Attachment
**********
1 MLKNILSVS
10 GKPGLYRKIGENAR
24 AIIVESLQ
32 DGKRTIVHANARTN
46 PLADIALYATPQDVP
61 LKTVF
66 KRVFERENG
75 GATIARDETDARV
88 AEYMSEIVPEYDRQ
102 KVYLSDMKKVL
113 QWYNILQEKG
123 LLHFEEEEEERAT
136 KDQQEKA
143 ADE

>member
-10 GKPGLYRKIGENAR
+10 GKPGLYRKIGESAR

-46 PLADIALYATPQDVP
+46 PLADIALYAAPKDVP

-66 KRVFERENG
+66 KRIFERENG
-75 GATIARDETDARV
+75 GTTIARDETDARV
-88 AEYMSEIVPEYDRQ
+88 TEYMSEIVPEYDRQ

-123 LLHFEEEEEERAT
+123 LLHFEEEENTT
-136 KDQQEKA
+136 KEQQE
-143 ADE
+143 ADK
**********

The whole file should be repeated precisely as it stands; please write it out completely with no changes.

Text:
1 MLKNILSVS
10 GKPGLYRKIGENAR
24 AIIVESLQ
32 DGKRTIVHANARTN
46 PLADIALYATPQDVP
61 LKTVF
66 KRVFERENG
75 GATIARDETDARV
88 AEYMSEIVPEYDRQ
102 KVYLSDMKKVL
113 QWYNILQEKG
123 LLHFEEEEEERAT
136 KDQQEKA
143 ADE

>member
-10 GKPGLYRKIGENAR
+10 GKPGLYRKIGESAR

-46 PLADIALYATPQDVP
+46 PLADIALYAAPKDVP

-66 KRVFERENG
+66 KRIFERENG
-75 GATIARDETDARV
+75 GTTIARDETDARV
-88 AEYMSEIVPEYDRQ
+88 TEYMSEIVPEYDRQ

-123 LLHFEEEEEERAT
+123 LLHFEEEENTT
-136 KDQQEKA
+136 KEQQE
-143 ADE
+143 ADK